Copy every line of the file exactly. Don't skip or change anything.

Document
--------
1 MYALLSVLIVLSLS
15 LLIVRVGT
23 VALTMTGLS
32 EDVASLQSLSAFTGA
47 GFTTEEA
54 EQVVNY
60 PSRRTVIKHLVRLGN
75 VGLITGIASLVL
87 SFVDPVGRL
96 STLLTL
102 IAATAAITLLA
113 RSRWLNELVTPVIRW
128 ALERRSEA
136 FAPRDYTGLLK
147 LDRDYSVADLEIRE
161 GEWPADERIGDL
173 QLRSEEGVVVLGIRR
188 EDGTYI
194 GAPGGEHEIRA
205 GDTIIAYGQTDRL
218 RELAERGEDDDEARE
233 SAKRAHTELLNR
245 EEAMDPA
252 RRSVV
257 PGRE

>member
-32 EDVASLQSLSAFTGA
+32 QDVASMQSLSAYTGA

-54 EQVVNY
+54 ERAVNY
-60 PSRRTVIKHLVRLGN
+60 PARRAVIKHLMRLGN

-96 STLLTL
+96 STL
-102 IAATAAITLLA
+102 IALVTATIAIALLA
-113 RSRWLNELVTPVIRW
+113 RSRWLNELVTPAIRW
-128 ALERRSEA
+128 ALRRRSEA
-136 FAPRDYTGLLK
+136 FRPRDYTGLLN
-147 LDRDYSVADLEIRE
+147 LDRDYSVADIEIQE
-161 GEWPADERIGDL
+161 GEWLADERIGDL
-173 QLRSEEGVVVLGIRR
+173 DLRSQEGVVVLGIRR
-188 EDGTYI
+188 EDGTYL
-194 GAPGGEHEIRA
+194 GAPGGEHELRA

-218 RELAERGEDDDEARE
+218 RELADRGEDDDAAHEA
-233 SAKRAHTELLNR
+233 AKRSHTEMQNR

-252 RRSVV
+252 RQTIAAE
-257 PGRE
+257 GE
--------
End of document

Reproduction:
1 MYALLSVLIVLSLS
15 LLIVRVGT
23 VALTMTGLS
32 EDVASLQSLSAFTGA
47 GFTTEEA
54 EQVVNY
60 PSRRTVIKHLVRLGN
75 VGLITGIASLVL
87 SFVDPVGRL
96 STLLTL
102 IAATAAITLLA
113 RSRWLNELVTPVIRW
128 ALERRSEA
136 FAPRDYTGLLK
147 LDRDYSVADLEIRE
161 GEWPADERIGDL
173 QLRSEEGVVVLGIRR
188 EDGTYI
194 GAPGGEHEIRA
205 GDTIIAYGQTDRL
218 RELAERGEDDDEARE
233 SAKRAHTELLNR
245 EEAMDPA
252 RRSVV
257 PGRE

>member
-32 EDVASLQSLSAFTGA
+32 QDVASMQSLSAYTGA

-54 EQVVNY
+54 ERAVNY
-60 PSRRTVIKHLVRLGN
+60 PARRAVIKHLMRLGN

-96 STLLTL
+96 STL
-102 IAATAAITLLA
+102 IALVTATIAIALLA
-113 RSRWLNELVTPVIRW
+113 RSRWLNELVTPAIRW
-128 ALERRSEA
+128 ALRRRSEA
-136 FAPRDYTGLLK
+136 FRPRDYTGLLN
-147 LDRDYSVADLEIRE
+147 LDRDYSVADIEIQE
-161 GEWPADERIGDL
+161 GEWLADERIGDL
-173 QLRSEEGVVVLGIRR
+173 DLRSQEGVVVLGIRR
-188 EDGTYI
+188 EDGTYL
-194 GAPGGEHEIRA
+194 GAPGGEHELRA

-218 RELAERGEDDDEARE
+218 RELADRGEDDDAAHEA
-233 SAKRAHTELLNR
+233 AKRSHTEMQNR

-252 RRSVV
+252 RQTIAAE
-257 PGRE
+257 GE